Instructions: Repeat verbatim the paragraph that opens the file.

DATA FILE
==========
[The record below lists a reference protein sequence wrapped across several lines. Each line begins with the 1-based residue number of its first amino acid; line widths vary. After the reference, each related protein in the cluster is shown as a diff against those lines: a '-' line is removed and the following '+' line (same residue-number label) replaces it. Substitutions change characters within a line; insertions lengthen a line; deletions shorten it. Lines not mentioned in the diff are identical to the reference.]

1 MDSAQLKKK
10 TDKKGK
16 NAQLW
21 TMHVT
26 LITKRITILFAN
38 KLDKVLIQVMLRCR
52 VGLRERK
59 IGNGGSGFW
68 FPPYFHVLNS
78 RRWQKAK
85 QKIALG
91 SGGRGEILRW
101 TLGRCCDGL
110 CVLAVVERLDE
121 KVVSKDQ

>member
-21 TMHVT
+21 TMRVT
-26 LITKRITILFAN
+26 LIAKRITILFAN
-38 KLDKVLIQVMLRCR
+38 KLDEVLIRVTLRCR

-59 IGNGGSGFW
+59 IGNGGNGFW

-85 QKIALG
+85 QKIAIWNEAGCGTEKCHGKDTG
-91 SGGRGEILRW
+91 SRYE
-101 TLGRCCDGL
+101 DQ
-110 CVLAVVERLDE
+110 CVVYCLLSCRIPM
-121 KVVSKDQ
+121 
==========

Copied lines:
[The record below lists a reference protein sequence wrapped across several lines. Each line begins with the 1-based residue number of its first amino acid; line widths vary. After the reference, each related protein in the cluster is shown as a diff against those lines: a '-' line is removed and the following '+' line (same residue-number label) replaces it. Substitutions change characters within a line; insertions lengthen a line; deletions shorten it. Lines not mentioned in the diff are identical to the reference.]